Asian American Comparative Collection
The Asian American Comparative Collection (AACC) is a subunit of the Alfred W. Bowers Laboratory of Anthropology and part of the Department of Culture, Society and Justice in the College of Letters, Arts and Social Sciences at the University of Idaho. The AACC was established in 1982 to help archaeologists identify fragments of Asian artifacts by providing whole objects for comparison. Over time, the collection has grown to include a wide variety of comparative objects, as well as bibliographic materials in the form of books, articles and images. This unique, non-profit research facility now serves as a clearinghouse of information available to people researching Asian American topics and identifying Asian American artifacts.
In the late 1970s and early 1980s the University of Idaho became involved in archaeological excavations of Asian American sites, many related to people of Chinese and Japanese ancestry who immigrated to the West during the nineteenth and early twentieth centuries. These archaeological excavations, along with others conducted on a variety of sites in Idaho and elsewhere, recovered everyday objects that were made in China and Japan. The need to understand these artifacts, their uses, and the people who owned them led Priscilla Wegars, Ph.D., to establish, in 1982, the Chinese Comparative Collection (CCC), one of the first celebrations of ethnic and cultural diversity on the University of Idaho campus. As scope of the collection expanded over the years, its name changed two more times, becoming the Asian American Comparative Collection (AACC) in 1994.
Since its founding, the AACC's main objective has been to obtain an actual example, or where that is not possible, a photograph, of every representative object of Asian manufacture that has been, or is likely to be found in an archaeological or museum context in the western United States and elsewhere. The AACC now contains nearly 11,000 artifacts, including a variety of Asian food and beverage containers, table ceramics, medicinal and opium-smoking paraphernalia and other personal and domestic objects.
One significant assemblage includes many examples of Chinese restaurant wares from the Berkeley, California, firm of F. S. Louie & Co. Another growing collection contains examples of past and present anti-Asian racism, stereotypes and propaganda. The AACC also houses the Steven Martin Collection of Opium-Smoking Antiques, donated by Steven Martin before his untimely death in 2015.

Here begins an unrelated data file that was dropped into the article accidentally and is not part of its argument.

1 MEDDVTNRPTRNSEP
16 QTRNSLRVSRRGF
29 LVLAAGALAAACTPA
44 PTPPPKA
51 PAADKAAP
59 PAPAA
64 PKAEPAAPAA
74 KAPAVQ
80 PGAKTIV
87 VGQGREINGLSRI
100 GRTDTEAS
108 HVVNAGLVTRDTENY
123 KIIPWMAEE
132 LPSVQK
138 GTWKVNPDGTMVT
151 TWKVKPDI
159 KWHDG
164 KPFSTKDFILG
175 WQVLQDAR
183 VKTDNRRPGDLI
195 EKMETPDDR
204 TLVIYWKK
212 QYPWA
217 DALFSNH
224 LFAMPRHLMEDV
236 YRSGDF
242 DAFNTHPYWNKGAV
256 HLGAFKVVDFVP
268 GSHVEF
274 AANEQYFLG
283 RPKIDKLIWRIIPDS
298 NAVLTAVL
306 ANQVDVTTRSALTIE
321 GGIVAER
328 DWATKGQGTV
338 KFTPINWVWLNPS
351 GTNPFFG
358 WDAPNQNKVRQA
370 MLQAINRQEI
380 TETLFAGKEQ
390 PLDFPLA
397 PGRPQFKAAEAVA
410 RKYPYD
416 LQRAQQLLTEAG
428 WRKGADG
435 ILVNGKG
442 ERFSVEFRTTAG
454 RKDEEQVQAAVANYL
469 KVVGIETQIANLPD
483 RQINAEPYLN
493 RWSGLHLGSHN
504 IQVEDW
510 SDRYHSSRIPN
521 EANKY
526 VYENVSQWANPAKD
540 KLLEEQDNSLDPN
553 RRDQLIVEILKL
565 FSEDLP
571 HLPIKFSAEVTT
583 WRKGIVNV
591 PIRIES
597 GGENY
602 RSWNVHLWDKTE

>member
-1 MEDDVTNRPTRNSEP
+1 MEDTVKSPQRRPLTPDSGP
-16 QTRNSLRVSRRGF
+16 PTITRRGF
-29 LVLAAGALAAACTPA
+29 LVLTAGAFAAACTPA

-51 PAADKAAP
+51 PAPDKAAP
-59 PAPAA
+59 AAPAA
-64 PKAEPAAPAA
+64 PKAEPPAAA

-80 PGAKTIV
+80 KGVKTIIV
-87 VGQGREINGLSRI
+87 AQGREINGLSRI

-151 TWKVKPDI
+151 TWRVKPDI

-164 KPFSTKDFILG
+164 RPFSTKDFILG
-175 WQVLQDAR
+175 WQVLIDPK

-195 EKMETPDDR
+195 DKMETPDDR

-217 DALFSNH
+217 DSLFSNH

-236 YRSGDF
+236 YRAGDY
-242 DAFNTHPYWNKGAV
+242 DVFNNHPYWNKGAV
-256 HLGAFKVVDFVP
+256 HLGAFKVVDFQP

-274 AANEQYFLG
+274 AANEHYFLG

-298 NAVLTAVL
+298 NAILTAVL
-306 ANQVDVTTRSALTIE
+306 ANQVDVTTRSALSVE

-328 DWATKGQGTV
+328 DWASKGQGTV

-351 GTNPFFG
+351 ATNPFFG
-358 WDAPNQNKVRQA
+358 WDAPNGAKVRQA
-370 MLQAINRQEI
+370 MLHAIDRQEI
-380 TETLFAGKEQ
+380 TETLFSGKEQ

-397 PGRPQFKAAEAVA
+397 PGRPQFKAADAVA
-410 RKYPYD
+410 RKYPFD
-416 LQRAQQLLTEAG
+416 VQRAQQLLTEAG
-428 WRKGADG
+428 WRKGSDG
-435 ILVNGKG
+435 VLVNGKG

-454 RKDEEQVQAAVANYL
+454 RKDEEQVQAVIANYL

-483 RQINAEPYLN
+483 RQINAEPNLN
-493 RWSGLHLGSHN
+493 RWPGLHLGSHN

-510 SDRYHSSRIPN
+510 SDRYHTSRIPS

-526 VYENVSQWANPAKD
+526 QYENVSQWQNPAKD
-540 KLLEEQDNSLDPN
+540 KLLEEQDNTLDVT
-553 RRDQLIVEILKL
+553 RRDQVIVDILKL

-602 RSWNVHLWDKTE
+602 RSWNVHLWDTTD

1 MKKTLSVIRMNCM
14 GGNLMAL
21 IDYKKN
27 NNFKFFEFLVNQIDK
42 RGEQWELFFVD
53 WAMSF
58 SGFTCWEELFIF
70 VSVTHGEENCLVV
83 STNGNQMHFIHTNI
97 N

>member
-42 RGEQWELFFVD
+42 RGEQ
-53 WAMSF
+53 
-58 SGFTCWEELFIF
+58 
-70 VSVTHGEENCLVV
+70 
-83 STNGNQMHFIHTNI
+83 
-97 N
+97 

The artifacts in the AACC have been acquired through excavation, purchase or donations from interested persons. Bibliographical materials, such as books and articles, have been purchased or donated, and form the nucleus of a reference library emphasizing site reports, artifact identification and historical documentation. Several thousand images are available for study. Unlike museum objects, the AACC artifacts provide a "hands on" approach to understanding Asian American historical archaeology in a time period that encompasses the early 1860s through the mid-1960s.
The mission of the AACC is to support individuals conducting research on Asian American archaeological sites, economic contributions and cultural history. Undergraduate and graduate students, faculty members, employees of government agencies and private firms, museum curators, and public school students have studied the collection to answer a broad range of questions. Researchers have come from many parts of the United States as well as from Canada, Australia, Japan, China and Korea. The collection is also shared with community and educational groups through tours and lectures.
AACC staff are available to answer information requests by email, to give tours and to facilitate on-site research. Requests for information that take one hour or less to fulfill are completely free, as are student research requests. Tours and research appointments are available by appointment. To inquire about any of these options, email firstname.lastname@example.org.
The AACC is a 501(c) nonprofit organization (TAX ID: 23-7098404) that is primarily supported through charitable donations. While the University of Idaho's Department of Culture, Society and Justice provides space to house the Collection within the Laboratory of Anthropology, no university or state funding is available to conserve or expand it. Even its curator is a volunteer. Individuals and organizations provide financial assistance for the AACC's operating expenses through monetary or in-kind donations, through subscriptions to the AACC Newsletter, or by purchasing AACC publications, so that we can acquire the artifacts, books, and images that increase the AACC's scope and usefulness.
In honor of the University of Idaho's first 100 years, a group of friends established the AACC Endowment Fund. Income from the fund will eventually support acquisitions, staff wages, translation activities, educational exhibits, research, conservation and publications. The expansion of the AACC is fostered by the generosity of individuals and groups. Your support of the AACC Endowment Fund is needed to encourage the Collection's growth, development, and outreach well into the twenty-first century. Our eventual goal is to have an Endowment of $1,000,000 or more (naming rights, anyone?) so that it will generate enough interest income to fund a part- or full-time curatorial position.
You may donate online for the AACC's operating expenses or the AACC Endowment Fund.
To donate by check, please make payable to "University of Idaho Foundation—Asian American Comparative Collection" and specify either the "AACC Operating Expenses" or "AACC Foundation" in the subject line.
Checks can be mailed to:
University of Idaho Foundation
875 Perimeter Drive, MS 3143
Moscow, ID 83844-3143
For more information, visit Ways To Give or email email@example.com.
Thank you for your support!